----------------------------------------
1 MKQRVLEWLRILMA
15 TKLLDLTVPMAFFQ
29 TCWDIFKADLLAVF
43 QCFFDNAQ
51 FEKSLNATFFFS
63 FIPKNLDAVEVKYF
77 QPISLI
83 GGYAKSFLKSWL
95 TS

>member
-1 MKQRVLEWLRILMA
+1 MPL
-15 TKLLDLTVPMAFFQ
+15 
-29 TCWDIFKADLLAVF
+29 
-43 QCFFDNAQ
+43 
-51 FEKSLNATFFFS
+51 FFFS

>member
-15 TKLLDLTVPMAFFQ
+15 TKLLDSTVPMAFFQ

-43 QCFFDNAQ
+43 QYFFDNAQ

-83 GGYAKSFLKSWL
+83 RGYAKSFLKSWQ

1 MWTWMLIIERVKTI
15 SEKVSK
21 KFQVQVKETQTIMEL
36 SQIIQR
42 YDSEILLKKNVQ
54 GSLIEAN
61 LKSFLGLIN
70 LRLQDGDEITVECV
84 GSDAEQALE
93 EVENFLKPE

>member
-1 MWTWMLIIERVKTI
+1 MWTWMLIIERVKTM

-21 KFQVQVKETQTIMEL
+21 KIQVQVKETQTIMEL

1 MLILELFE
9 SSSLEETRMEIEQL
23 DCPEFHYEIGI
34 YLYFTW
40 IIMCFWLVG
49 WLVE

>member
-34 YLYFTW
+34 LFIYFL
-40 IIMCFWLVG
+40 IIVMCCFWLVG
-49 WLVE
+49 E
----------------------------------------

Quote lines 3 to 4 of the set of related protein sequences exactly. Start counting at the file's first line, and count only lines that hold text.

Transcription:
29 TCWDIFKADLLAVF
43 QCFFDNAQ